Will the Industrial Internet of Things catalyze a hybridized workforce?
Executing a trajectory for your company leveraging the Industrial Internet of Things (IIoT) results in a hybridized workforce. That hybridized workforce is the result of leadership collaboration guided by both the CIO (Chief Information Officer) and the Chief Human Capital Officer (CHCO).
Does this scenario sound like how your company currently operates when addressing human capital strategy?
The Industrial Internet of Things (IIoT) uses Internet of Things (IoT) technologies for manufacturing. Specifically, IIoT involves a multi-disciplinary approach combining machine learning, machine-to-machine communication, the Internet of Things (IoT), and Big Data. At present, the Industrial Internet of Things focuses on predictive stability: analyzing machine-generated data (often real-time) and utilizing these analytics to improve operational efficiencies. In the future, predictive analytics become a source of product and service innovation.
Internet of Things (IoT) applications may potentially contribute US$14.2 trillion to world output by 2030. The Industrial Internet of Things (IIoT) is in its infancy, yet its anticipated impact may reinvent the entire enterprise.
IIoT angst disrupts today’s companies, but strategy is not as comprehensive as it should be.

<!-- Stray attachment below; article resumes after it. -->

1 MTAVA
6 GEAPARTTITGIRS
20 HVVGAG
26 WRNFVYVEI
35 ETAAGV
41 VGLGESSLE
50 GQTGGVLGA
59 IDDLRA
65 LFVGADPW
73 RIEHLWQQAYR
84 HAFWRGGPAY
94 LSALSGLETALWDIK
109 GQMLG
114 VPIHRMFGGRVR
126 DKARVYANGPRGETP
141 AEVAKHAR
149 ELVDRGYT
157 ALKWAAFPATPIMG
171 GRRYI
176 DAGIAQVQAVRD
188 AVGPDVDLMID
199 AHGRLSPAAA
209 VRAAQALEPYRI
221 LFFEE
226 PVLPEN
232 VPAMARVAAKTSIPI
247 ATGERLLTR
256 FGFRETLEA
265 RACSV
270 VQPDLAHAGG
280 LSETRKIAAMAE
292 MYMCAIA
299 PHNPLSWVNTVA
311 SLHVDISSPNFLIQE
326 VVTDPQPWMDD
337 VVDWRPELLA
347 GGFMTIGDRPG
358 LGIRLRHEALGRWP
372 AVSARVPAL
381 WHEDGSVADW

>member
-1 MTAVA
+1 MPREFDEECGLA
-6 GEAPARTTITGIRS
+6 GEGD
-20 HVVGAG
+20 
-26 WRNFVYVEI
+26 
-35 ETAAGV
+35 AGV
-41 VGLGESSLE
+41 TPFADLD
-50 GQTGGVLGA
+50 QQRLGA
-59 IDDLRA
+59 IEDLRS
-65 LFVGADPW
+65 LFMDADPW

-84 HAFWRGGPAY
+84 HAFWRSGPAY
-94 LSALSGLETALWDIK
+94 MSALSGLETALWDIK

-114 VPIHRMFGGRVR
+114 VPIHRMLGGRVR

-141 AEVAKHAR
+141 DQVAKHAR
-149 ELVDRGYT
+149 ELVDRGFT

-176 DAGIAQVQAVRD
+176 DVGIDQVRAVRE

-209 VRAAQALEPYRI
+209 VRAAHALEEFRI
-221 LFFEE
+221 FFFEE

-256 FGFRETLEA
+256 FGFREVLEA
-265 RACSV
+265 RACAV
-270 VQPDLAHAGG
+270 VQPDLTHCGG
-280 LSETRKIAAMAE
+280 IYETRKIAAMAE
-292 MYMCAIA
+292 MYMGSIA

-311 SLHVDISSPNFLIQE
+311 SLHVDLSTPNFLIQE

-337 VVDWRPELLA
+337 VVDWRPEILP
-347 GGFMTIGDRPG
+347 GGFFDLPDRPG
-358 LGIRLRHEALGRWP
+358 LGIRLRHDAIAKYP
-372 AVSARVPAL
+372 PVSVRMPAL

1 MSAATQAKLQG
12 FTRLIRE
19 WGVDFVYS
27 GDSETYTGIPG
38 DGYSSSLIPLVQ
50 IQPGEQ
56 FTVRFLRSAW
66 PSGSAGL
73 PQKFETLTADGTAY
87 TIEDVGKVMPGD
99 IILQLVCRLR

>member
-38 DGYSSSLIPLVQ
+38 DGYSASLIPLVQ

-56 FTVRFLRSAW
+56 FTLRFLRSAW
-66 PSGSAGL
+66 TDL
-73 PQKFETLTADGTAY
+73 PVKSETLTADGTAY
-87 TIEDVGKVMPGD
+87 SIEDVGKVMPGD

Rapid implementation of an Industrial Internet of Things (IIoT) strategy is perceived as a competitive mandate. The 2014 GE / Accenture Industrial Internet Insights Report heralded that the C-Suite and Board of Directors would drive strategy for Big Data Analytics adoption. However, mid-level and line of business management with P&L responsibilities did not have as great a sense of urgency.
The 2015 report by SAP / Intel / Forrester reinforced the 2014 GE / Accenture findings. The study found that respondents remained focused on operational efficiency as the endpoint of their IIoT strategy. They did not capitalize on these efficiencies as catalysts for product and revenue development opportunities nor in the creation of new business models.
There’s an intriguing problem identified in this survey-based research. The impact of and need for an Industrial Internet of Things strategy is objectified as a “what.” “It” is something that companies must “have.” The real issues are “how” and “who” and “why.”